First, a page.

The sheriff department says Smith was trying to cut down a tree when his chain saw became wedged in the tree. Investigators say he fastened the tree to his truck to try and dislodge the saw and the tree fell on the vehicle.

Sunday, September 21, 2008

Two killed during storm in Kentucky and Indiana

A utility worker from Florida helping Louisville Gas & Electric Co. restore power after Sunday's windstorm died last night of possible electrocution, Louisville Metro Police said.

The incident happened just after 8:30 p.m. in the 6600 block of Huff Lane in the Lake Dreamland area north of Pleasure Ridge Park, said police spokeswoman Alicia Smiley. The worker, who was described as being in his mid- to late 20s, was pronounced dead at Sts. Mary & Elizabeth Hospital, she said.

Smiley said an autopsy would be performed to determine the cause of death.

LG&E has 1,900 people working on the power restoration effort -- with 1,600 of them coming from out of town.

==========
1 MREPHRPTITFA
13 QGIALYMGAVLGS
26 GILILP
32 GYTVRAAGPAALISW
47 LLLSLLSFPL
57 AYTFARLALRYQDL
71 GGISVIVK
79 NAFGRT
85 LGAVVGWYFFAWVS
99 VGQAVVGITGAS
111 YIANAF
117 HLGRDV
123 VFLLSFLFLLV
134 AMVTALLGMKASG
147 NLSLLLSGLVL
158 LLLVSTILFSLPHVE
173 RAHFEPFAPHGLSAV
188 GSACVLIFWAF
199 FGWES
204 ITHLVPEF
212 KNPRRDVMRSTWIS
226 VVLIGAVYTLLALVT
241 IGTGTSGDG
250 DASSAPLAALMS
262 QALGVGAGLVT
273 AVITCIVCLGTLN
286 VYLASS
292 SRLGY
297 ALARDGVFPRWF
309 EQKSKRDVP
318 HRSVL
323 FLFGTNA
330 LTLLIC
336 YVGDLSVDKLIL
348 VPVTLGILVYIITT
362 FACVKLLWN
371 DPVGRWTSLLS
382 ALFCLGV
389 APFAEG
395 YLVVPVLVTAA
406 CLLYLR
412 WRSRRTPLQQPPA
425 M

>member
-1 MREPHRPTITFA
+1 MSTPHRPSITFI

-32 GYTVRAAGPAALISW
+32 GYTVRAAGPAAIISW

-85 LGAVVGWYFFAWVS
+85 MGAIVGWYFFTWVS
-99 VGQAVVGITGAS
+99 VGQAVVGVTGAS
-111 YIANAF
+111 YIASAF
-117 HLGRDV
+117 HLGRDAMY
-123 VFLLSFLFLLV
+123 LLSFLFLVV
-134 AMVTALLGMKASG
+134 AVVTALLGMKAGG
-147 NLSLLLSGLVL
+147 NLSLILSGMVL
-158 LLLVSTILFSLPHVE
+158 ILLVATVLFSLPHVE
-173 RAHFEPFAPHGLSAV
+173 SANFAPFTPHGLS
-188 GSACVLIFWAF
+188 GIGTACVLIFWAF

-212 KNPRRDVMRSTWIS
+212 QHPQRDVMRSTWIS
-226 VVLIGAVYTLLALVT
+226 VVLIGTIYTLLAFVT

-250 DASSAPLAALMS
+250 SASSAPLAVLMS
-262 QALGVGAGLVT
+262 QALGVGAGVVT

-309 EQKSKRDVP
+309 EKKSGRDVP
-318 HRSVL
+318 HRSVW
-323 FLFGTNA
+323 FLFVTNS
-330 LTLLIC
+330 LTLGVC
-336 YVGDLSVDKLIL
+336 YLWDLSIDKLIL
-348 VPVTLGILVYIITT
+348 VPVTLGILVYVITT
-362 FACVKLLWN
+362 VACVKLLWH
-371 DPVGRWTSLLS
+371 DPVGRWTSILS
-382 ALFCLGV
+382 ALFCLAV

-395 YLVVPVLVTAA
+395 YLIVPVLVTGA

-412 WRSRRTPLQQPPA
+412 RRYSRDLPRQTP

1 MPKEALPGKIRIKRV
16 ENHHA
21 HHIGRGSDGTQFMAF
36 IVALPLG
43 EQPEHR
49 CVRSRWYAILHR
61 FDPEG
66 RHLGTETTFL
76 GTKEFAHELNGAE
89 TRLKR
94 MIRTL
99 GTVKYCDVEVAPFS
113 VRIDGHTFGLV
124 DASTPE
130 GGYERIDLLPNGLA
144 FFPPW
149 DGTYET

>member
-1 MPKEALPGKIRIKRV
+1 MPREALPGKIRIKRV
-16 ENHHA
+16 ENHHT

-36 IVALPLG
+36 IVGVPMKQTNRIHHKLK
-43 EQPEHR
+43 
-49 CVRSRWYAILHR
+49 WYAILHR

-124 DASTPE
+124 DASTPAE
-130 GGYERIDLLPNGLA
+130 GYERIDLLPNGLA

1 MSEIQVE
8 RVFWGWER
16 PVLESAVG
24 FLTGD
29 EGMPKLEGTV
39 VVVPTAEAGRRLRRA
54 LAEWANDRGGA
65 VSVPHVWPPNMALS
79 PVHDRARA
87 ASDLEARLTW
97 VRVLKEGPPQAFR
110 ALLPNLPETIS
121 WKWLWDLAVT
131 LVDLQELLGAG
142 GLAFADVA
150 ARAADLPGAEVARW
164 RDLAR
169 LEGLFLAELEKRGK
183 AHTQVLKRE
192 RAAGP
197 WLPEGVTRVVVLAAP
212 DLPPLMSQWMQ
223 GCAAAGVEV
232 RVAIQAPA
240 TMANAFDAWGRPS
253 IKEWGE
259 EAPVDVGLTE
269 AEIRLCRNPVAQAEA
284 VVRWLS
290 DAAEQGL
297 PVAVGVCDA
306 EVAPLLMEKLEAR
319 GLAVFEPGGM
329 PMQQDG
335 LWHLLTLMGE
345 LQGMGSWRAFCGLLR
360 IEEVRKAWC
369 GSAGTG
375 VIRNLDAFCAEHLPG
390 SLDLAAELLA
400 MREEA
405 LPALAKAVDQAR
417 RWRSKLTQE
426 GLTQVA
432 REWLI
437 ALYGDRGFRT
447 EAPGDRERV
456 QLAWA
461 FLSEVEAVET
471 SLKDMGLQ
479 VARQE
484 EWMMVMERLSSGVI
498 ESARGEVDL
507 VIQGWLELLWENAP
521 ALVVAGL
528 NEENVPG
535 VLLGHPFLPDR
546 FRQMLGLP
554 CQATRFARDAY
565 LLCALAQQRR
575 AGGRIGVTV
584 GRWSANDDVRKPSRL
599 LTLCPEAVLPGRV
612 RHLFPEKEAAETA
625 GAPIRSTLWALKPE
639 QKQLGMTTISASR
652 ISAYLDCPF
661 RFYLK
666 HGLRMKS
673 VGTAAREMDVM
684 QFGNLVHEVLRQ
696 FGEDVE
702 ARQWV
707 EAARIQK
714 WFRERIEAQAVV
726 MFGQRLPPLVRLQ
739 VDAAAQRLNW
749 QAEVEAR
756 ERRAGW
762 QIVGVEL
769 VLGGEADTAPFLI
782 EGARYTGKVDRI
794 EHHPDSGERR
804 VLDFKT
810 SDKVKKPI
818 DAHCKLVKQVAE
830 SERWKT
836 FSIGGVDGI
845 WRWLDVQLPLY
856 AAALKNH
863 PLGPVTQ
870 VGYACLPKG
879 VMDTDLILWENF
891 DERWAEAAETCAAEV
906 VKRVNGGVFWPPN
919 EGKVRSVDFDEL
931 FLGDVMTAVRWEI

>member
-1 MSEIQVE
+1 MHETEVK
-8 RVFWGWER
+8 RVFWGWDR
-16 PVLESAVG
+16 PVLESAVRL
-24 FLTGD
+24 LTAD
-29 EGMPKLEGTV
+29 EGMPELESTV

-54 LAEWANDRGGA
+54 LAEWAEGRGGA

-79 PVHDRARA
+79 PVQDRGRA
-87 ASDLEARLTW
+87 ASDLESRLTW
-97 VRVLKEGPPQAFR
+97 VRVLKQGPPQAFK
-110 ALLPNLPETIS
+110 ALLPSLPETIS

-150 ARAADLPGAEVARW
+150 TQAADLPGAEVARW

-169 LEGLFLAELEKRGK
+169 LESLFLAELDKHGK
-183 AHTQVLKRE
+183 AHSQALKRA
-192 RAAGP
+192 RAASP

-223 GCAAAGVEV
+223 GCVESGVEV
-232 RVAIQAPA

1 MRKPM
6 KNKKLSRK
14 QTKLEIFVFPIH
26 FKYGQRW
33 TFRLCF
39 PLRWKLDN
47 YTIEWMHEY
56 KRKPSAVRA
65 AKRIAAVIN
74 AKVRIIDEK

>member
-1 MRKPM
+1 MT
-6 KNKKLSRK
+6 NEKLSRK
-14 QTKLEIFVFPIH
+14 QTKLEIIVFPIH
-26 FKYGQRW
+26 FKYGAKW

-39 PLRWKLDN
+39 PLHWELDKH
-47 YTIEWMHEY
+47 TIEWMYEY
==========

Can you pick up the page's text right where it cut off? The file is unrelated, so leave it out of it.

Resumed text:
Calls to LG&E were not immediately returned last night.

The death is the fourth in the Louisville area attributed to the storm. The day it hit, 10-year-old Frederick Wilson of Shelby County died after being struck by a limb that broke off a tree in the wind. Another person in Clark County, Ind., was killed by a falling tree.

Saturday, September 20, 2008

Studying Tree-Related Deaths at Kent State

It's hard to grasp, but true: Trees often become our mortal enemies in storms like the one Sunday that knocked out much of Ohio, a yet-unpublished study claims.

And punctuating a Kent State University professor's nationwide review of storm-related deaths from 1995 to 2007 is this more immediate, close-to-home fact: Five of the six deaths in Ohio from Sunday's freak storm have been from falling trees or branches.

"This incredible storm sadly illustrated what I've found: Trees are the real killer in more storms than most of us realize," said KSU's Tom Schmidlin, a geography professor and longtime meteorologist.

Tree-caused deaths in Ohio from Sunday, when the still potent Hurricane Ike roared far inland, included a 12-year-old Lorain boy hit by a falling branch as he was riding his bike.